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Open letter from ex party officials calls for end to media censorship in China

October 17, 2010

Ex-officials demand party grants freedom of speech
South China Morning Post (SCMP)
October 13, 2010

A group of former high-ranking political and
cultural officials published a rare, strongly
worded open letter to the top legislature calling
mainland media censorship unconstitutional and saying it should be abolished.

They also demanded that media products and books
from Hong Kong and Macau - popular among mainland
readers - be made openly available on mainland newsstands and in bookstores.

The letter, published online, calls the lack of
free speech, which is enshrined in the 1982
constitution, a "scandal of the world history of
democracy". It even cites Hong Kong in the
colonial era as an example of somewhere that
enjoyed freedom of speech and publication. In
particular, the group of 23 well-known
individuals condemned the Communist Party's
central propaganda department as the "black hand"
with a clandestine power to censor even Premier
Wen Jiabao's repeated calls for political reform
and to deprive the people their right to learn about it.

For the last few weeks, well-connected
professionals in Beijing have been talking about
the party propaganda authorities' almost open
insult to the premier by deleting his points on
political reform the day after he made his speech in Shenzhen.

Open letters of this kind rarely lead to any
reform, but can land the authors in trouble with
the authorities. However, in this case, the high
profile of the signatories means they are unlikely to be punished.

The open letter coincided with the imprisoned
dissident Liu Xiaobo's winning of the Nobel Peace
Prize on Friday. But several initiators of it
said the two events were unrelated; rather, the
open letter had been initiated earlier than the
announcement of the Nobel Peace Prize and was
directly triggered by the injustice to Xie
Chaoping , an investigative reporter.

In mid-August, Xie was taken from his home in
Beijing by police from Shaanxi province, 1,000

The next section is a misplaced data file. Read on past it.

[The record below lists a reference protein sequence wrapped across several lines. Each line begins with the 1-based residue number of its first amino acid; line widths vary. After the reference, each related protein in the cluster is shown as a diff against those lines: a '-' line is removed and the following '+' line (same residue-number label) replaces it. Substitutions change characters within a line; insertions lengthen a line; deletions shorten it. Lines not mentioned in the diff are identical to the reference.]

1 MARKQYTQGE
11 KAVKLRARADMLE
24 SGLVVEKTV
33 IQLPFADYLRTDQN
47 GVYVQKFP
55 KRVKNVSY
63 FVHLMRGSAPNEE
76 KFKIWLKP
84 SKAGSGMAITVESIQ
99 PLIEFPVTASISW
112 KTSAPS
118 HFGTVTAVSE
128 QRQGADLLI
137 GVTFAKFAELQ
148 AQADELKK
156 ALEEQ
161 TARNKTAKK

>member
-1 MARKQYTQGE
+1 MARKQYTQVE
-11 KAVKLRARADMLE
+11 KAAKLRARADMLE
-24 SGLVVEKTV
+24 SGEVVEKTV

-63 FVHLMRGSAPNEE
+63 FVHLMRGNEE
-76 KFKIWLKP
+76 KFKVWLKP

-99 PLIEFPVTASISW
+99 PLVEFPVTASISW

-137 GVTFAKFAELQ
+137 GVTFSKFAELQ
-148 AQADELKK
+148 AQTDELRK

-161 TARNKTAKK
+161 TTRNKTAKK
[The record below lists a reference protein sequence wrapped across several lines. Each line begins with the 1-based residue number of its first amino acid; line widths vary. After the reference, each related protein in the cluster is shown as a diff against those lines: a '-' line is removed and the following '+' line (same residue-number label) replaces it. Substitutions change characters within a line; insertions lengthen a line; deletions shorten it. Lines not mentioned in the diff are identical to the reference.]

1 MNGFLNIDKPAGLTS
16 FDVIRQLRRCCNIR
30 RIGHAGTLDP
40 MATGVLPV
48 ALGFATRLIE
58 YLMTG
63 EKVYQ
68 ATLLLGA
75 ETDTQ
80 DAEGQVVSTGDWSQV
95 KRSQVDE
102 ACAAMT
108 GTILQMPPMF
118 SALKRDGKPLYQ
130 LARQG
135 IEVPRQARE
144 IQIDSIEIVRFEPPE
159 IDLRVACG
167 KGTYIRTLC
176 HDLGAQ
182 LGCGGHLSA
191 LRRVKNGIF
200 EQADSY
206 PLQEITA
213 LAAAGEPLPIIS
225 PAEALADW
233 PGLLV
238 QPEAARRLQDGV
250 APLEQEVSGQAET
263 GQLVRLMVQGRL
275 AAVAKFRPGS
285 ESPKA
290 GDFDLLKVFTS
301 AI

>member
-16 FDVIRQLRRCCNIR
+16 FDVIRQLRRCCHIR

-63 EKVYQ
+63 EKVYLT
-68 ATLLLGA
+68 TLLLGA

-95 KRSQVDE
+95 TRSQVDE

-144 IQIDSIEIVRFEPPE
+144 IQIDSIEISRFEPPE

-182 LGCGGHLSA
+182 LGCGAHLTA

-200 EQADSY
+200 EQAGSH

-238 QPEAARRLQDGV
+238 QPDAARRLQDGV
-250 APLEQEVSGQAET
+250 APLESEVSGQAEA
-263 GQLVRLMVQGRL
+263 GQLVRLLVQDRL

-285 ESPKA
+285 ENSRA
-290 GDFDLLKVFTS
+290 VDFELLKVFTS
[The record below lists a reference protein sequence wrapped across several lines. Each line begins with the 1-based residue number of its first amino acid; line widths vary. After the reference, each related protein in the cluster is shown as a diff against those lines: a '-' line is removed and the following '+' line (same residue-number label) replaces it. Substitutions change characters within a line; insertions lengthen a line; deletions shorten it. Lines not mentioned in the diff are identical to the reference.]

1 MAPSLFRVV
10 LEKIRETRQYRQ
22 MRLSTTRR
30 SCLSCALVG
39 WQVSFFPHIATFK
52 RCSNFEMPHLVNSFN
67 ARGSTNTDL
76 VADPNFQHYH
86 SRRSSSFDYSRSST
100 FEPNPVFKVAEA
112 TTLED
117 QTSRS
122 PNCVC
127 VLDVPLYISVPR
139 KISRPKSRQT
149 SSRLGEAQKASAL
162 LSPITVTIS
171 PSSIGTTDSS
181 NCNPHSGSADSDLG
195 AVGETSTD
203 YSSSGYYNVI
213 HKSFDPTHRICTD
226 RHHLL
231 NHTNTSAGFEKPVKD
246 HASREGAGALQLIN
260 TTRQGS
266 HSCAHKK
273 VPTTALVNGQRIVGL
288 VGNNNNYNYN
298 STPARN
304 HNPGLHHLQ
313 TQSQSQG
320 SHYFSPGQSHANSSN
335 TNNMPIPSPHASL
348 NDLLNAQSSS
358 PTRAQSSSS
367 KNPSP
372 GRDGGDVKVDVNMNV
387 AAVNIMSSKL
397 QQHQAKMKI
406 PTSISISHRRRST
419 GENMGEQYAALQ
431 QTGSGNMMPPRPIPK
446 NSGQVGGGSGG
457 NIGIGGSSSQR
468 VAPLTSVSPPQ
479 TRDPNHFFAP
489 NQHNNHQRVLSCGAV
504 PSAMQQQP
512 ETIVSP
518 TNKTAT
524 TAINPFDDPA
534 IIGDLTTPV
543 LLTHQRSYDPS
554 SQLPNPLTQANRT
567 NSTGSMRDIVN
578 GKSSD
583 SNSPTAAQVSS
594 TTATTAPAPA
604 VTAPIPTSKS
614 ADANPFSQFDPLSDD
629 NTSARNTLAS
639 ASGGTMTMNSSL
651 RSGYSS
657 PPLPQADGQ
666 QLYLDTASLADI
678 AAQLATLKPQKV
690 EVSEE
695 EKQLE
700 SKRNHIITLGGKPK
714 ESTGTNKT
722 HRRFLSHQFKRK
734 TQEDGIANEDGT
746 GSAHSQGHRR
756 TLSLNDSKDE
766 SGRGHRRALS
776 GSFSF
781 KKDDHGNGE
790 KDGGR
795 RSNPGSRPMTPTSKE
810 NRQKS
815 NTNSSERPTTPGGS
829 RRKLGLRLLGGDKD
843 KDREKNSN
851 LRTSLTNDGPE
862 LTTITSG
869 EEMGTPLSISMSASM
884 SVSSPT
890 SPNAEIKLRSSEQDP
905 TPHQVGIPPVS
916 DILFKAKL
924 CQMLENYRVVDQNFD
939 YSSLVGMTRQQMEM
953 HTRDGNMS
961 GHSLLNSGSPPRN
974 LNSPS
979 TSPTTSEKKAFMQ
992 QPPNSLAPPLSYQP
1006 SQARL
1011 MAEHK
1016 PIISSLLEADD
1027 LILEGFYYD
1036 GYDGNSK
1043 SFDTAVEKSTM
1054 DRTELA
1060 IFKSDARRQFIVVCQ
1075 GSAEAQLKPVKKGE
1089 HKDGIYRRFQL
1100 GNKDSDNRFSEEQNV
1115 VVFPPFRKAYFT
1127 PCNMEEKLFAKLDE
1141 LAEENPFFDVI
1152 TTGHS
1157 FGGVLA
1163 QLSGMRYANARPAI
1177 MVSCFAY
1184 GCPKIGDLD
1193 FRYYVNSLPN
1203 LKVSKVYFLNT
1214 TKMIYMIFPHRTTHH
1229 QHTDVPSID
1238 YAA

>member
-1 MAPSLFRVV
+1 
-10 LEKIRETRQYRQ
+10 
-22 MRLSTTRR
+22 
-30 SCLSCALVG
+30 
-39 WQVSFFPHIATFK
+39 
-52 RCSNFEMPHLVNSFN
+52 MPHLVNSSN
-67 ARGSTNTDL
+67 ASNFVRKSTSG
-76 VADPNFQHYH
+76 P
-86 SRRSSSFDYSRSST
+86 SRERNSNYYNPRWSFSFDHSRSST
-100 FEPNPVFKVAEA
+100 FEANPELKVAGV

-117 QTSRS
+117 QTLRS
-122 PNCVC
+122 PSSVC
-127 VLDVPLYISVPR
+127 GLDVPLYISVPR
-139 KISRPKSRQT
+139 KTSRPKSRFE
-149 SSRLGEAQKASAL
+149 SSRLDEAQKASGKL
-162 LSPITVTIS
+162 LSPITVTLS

kilometres away, under the charge of "illegal
business operation". But Xie and his supporters
believe the actual reason was the book that he
had published about forced migration to make way
for a water project and related official
corruption. Xie was released after 30 days'
detention for lack of evidence but still has to
spend the next year "waiting for trial".

Among the leading sponsors are Li Rui, former
secretary of Mao Zedong who was sacked after
disagreeing with Mao's disastrous economic
programme; and Hu Jiwei, former publisher of the
party's mouthpiece the People's Daily, who was
removed for trying to reflect the people's
voices. Both men are in their 90s. Li confirmed
that he had put his name on the open letter.

Zhong Peizhang , former news bureau chief of the
Central Propaganda Department and another sponsor
of the letter, said the petition was to fight for
the rights of expression. He said the current
press environment was unsatisfactory.

Author Tie Liu , another sponsor, said Xie
Chaoping's case was a brilliant opportunity that
the sponsors should grab. "These veteran media
professionals have not been able to speak their
minds for so long that they all felt bottled up
and frustrated," Tie said. "The situation the press is in must change."

"The press environment has deteriorated in recent
decades," said Tie, citing in the letter the
example of Li Rui's article, which could be
published in 1981 but was just recently censored
from a book. "As the radio, TV, print media and
the internet are all tightly controlled, people
nowadays have no channels to file their petitions
but sometimes have to turn to foreigners. This
could lead to chaos and public disturbance."

He said he had received more than 500 signatures
from people aged from their early 20s to 97. "All
petition signatories used their real names, and
90 per cent of them are party members," Tie said.

Sha Yexin , author and former president of
Shanghai People's Art Theatre, said freedoms of
the press and expression were better for the
party's governing in the long run if they were
ensured. "Freedom of the press actually serves as
a decompressor," Sha said, adding that the
suppression of information and a totalitarian
society were behind disasters such as the
Cultural Revolution and the anti-rightist campaign.

Dai Qing , an author and activist, said even if
there was a 0.001 percent chance the petition
would lead to change then it must be done.

The open letter begins by citing article 35 of
the Chinese Constitution (the 1982 edition) that
all citizens have freedoms of speech, of
publication, of assembly, of association and of
demonstration. But it points out that for 28
years these constitutional rights have

existed only in words but never really in practice.